The truth about SAT exams.
Applying to universities is a highly competitive and (sometimes) stressful experience. Navigating the requirements of different universities from different countries, while keeping up with everyday school requirements can be a daunting task. This task is made even more difficult given the fact that it is not always clear what parts of the process are most important. Is it grades? Reference letters? Standardised tests?
We sat down with DP Coordinator Christian Chiarenza to talk about the role that standardised tests play in the university application process and how students can best prepare themselves.
- What is the role of the SAT in university applications?
The SAT is a standardised test on general knowledge. As all students applying to university might have very different academic programmes, such as the IB, A-Levels, AP exams or some national programme, the SAT allows universities to have one common academic standard for all students. Therefore, the SAT does not establish who the best candidates are for a university, but simply if students are in the same range as other applicants. A student’s SAT score doesn’t need to be as high as possible, just “high enough”. While there is a benchmark for what is considered high enough to be prepared for university (see below), how high a student needs to score to be considered for a specific university does not depend on meeting this benchmark. Students just need to have a score that is in a similar range to other students who are applying to that school.
In cases where a student applies with SAT scores, some universities will want to see SAT subject test scores in addition to the SAT. Subject tests are shorter tests that cover a specific subject area, rather than general knowledge.
- What do they test?
The SAT tests “university readiness”. This is done by looking at three aspects of a student’s academic achievement:. reading, writing and language, and math. Given that the SAT will be taken by students from a variety of academic programmes, there is no one curriculum that will better prepare you for the test. Understanding the test itself and the subject area, regardless of curriculum, is adequate preparation for the test. The SAT is comprised of two parts, Evidence Based Reading and Writing (which includes the Reading Test and the Writing and Language test) and Math. Below is an outline of each section of the SAT:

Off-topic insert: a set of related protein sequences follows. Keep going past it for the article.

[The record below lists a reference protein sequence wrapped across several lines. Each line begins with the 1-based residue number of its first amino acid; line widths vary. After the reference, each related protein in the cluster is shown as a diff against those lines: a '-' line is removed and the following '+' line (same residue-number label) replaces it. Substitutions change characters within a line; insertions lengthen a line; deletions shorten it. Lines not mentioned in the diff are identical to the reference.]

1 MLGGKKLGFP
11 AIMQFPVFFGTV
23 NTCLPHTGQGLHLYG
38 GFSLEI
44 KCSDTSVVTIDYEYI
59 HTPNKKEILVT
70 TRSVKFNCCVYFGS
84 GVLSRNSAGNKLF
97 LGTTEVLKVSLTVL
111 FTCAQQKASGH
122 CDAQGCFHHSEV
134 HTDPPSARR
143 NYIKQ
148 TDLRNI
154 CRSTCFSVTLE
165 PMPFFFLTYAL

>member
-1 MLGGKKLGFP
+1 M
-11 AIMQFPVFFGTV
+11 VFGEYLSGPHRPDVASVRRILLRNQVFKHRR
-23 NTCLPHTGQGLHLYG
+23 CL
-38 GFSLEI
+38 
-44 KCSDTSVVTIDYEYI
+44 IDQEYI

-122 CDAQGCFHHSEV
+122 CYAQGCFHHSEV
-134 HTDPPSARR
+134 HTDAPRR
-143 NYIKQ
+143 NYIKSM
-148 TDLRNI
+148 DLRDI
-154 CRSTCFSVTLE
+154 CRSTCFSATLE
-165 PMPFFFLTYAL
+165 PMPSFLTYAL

The Reading Test and the Writing and Language Test:
• Command of Evidence
• Words in Context
The Writing and Language Test also tests:
• Expression of Ideas
• Standard English Conventions
The Math Test:
• Heart of Algebra
• Problem Solving and Data Analysis
• Passport to Advanced Math
- How are they scored?
The Reading and the Writing and Languages are scored together. The maximum score for these tests is 800 combined. The Math test also has a maximum of 800 points, for a maximum score of 1600 in total. A good score is somewhat subjective, but the official benchmark for college readiness is 480 for the Reading test and the Writing and Language test combined, and 530 for the Math test.
- What countries use the SAT?
The SAT is used predominantly in the USA. However, there is a growing number of schools that do not require the SAT and there are some schools outside of the USA that do ask for it. Some schools it is optional to report SAT scores. As a general rule, it is better to give the universities more information to make a decision on your application than it is to conceal information. However, all decisions depend on the context of a specific situation and need to be decided in consultation with a guidance counselor.
- How can you prepare?
As mentioned, no high school curriculum is better suited to prepare you for the SAT than any other. Understanding the format and structure of the test is the best preparation. Widely available SAT prep courses will help students understand the psychology of the test through practice tests and academic revision. Students who study the IB Diploma have a more than adequate education in order to be successful in the SATs.
- Where can I take the SAT?
CIS is an SAT testing center which is open to public. It is necessary for our students to inquire in a timely manner as it is first comes first served basis. Ann Green is the coordinator for all SAT related questions.
- Can I retake the SAT?
Studies show that while there tends to be small improvement from the first to second try in writing the test, there is no measurable improvement after that. Remember that preparing for an SAT does add time and stress to a student, so taking the test multiple times might not be in their best interest.
- What is the difference between the SAT and the ACT?
While both tests satisfy the same purpose and will are accepted by most American universities, one major difference is that the ACT includes a science section and no subject tests are required. Every student is different, and knowing which test is best for a particular student involves going online to research both and having a conversation with the college counselor.
- How can I find out more?
Do you have more questions related to the SATs? Email Mr Chiarenza and ask!